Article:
MARQUETTE — In the summer of 2021, the discovery of more than 1,300 unmarked children’s graves in Western Canada sparked a global discussion about the horrors inflicted on Indigenous peoples by the Canadian government in collaboration with the Catholic Church, which ran boarding schools that aimed to forcefully assimilate Indigenous peoples into white culture.
The legacy of these institutions was largely unknown in non-Indigenous communities in Canada and the United States. As more revelations about the horrors of the schools came to light, including forcibly removing children from their families, much of the focus has remained on Canadian residential schools.
Leora Tadgerson, a member of the Gnoozhikaaning-Bay Mills and Wiikwemkong First Nation and head of the Office of Diversity and Inclusion at Northern Michigan University, is raising awareness of an uncomfortable truth: These things happened on the Upper Peninsula, too.
Tadgerson is part of a team educating UP residents about the long and painful history of boarding schools in Michigan through their project called “Walking Together: Finding Common Ground traveling exhibition. The exhibition features interviews with at least eight former residents of boarding schools and orphanages.
“We really learn what the authentic Michigan experience was like,” Taderson said. “There are so many rumors going around about what it was, what it wasn’t. There is not a lot of education on this.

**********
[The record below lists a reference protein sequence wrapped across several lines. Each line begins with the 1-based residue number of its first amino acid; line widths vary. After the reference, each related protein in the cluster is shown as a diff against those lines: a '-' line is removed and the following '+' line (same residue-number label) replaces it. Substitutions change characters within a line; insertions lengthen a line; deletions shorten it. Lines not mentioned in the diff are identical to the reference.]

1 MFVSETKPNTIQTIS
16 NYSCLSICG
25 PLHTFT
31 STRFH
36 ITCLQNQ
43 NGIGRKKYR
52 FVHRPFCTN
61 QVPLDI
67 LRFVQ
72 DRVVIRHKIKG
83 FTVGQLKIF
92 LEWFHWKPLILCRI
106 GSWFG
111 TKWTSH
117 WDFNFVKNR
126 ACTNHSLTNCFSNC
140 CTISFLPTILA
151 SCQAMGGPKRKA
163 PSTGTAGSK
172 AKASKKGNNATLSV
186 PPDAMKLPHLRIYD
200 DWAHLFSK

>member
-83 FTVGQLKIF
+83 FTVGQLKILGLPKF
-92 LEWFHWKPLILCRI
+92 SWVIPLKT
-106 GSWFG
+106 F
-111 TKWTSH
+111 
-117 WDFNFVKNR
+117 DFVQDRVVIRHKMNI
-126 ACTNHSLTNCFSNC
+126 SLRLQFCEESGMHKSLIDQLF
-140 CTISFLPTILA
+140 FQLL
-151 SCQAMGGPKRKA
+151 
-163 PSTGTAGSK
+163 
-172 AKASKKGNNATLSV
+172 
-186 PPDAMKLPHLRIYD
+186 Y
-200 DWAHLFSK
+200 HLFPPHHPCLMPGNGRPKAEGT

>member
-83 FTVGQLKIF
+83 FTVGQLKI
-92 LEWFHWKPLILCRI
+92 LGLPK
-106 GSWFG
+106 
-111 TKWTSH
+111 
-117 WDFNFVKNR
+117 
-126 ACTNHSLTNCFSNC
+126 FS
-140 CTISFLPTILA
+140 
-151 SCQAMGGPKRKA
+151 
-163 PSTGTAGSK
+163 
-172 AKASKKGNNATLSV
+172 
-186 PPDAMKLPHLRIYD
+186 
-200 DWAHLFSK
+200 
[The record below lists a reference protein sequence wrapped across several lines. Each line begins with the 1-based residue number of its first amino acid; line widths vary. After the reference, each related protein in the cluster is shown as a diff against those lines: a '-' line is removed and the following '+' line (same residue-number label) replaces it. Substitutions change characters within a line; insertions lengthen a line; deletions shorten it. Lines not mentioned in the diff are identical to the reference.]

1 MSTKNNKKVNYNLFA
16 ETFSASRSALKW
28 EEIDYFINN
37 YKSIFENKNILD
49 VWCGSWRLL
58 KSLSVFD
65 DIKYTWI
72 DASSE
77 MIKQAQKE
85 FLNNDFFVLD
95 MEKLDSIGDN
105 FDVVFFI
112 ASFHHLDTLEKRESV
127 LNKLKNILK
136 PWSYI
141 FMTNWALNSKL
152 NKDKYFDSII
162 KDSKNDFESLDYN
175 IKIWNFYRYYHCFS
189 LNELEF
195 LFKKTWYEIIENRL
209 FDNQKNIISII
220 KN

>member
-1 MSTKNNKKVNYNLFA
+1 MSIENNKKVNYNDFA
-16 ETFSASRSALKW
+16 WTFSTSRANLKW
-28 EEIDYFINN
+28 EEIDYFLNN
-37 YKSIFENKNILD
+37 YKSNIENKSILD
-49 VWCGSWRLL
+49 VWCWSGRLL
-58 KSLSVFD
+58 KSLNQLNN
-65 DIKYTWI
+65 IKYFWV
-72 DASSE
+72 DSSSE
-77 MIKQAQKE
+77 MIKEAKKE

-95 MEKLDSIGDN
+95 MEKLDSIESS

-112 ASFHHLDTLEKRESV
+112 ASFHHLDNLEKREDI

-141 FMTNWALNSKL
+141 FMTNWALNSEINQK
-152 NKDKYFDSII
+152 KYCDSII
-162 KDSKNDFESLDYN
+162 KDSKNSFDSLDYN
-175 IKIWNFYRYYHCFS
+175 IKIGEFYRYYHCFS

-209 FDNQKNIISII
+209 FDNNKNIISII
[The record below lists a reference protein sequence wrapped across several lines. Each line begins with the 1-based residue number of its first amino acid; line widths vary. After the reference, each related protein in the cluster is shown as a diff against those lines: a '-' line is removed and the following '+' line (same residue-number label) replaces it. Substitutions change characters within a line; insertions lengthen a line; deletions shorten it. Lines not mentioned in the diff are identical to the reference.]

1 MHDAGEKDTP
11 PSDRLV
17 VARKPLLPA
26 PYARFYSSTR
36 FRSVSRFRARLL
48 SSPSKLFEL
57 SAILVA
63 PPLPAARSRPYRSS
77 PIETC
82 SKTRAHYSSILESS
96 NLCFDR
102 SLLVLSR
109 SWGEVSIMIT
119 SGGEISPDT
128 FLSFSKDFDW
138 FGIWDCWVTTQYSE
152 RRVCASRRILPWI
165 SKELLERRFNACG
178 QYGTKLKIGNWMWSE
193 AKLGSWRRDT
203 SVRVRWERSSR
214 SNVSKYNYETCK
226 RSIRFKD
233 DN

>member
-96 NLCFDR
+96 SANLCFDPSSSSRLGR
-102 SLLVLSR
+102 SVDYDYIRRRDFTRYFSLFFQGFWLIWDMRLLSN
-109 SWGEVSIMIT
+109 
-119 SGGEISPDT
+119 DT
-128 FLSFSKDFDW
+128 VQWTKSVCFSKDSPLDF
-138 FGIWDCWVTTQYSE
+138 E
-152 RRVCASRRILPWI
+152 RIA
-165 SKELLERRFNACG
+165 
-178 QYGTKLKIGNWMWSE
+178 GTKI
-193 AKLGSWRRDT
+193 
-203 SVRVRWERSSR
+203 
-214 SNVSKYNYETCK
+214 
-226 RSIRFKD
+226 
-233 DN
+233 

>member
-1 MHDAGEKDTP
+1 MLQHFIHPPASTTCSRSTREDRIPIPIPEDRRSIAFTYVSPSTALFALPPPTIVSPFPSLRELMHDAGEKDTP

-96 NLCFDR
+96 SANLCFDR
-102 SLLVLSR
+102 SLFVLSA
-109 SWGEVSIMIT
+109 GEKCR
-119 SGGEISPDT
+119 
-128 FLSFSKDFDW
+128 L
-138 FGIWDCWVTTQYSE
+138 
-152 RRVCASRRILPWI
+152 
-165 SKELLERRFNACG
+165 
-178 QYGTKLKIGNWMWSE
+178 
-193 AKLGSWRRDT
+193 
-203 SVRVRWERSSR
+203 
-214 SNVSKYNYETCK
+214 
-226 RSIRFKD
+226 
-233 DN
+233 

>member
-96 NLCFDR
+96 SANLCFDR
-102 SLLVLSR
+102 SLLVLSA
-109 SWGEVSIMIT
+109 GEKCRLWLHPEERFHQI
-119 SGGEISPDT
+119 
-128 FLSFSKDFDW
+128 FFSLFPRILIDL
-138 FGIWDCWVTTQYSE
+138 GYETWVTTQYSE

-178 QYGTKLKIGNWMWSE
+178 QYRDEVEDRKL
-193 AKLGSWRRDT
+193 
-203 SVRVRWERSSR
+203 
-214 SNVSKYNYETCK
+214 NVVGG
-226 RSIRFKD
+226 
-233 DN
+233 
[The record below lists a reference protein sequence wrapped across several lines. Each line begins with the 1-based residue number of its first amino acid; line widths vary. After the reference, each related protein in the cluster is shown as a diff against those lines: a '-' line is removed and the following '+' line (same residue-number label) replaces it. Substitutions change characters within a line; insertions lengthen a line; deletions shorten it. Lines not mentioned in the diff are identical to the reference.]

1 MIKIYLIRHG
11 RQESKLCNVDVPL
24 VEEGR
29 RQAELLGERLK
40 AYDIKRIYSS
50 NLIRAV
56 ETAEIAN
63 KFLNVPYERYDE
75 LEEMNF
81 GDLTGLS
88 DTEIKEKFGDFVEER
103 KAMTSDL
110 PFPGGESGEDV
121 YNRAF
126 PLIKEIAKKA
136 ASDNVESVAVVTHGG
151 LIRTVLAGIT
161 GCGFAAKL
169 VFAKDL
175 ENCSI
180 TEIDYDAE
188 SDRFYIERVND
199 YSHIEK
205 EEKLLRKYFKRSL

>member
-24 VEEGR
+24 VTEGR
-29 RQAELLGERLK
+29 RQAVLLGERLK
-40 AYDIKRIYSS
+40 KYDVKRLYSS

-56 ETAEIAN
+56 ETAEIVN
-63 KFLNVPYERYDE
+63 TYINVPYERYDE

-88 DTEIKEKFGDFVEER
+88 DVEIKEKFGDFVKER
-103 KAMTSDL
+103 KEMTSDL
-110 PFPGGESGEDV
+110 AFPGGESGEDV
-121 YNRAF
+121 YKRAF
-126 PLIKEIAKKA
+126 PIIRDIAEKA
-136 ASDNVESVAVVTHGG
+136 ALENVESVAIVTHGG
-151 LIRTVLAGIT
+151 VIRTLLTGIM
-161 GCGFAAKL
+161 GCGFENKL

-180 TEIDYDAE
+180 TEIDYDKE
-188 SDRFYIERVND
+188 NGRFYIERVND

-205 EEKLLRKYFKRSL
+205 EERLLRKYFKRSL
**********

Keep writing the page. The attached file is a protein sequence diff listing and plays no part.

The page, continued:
The exhibit will tour UP to many education-focused venues: schools, universities, libraries, and churches. The exhibit is a partnership between the Episcopal Diocese of Northern Michigan, Northern Michigan University, the Center for Native American Studies, and the Great Lakes Peace Center.
“The state may not feel whether it played a significant role in the days of boarding schools. However, the system of forced adoption and foster care that emerged for Native American children was directly an initiative of the state,” Taderson said. “These stories are not yet being told on a large scale. It’s due to intergenerational trauma, it’s due to efforts at assimilation, because of so many things. This loss of identity.
This project is representative of a renewed desire to investigate those boarding schools and orphanages that have been the scene of untold acts of tragedy and evil.
“There are tribal leaders here in the Upper Peninsula who remember their grandmothers going there (orphanages). Now that they’re getting older, they’re starting to go back to remembering states of those really difficult memories that they’ve been putting off for so long.” Taderson said. “There were children who were victims of rape, these little girls had babies and they put them in incinerators. These are atrocities, these are acts of genocide and they have not been heard.
Although this story has been largely unexplored, that seems to be changing. In February, State Senator Wayne Schmidt introduced a bill that would encourage high school students across the state to learn about boarding schools.
Nor does the need for truth and reconciliation stop at the state level. In September, U.S. Senator Elizabeth Warren introduced The Truth and Healing Commission on Indian Boarding School Policies in the United States Act, which would establish a commission not only to document and investigate the history of these places, but also to recognize the role that the federal government played in hopes of healing the wounds suffered, not only in the distant past, but by individuals and families who are still touched by this history today.
“We can’t just heal Indigenous people,” Taderson said. “It’s all members of our community together, Indigenous and non-Indigenous. We have to start with a dialogue. »
For more information, visit www.miigwechinc.org/general-9-2 and Walking Together: Finding Common Ground roadshow on Facebook.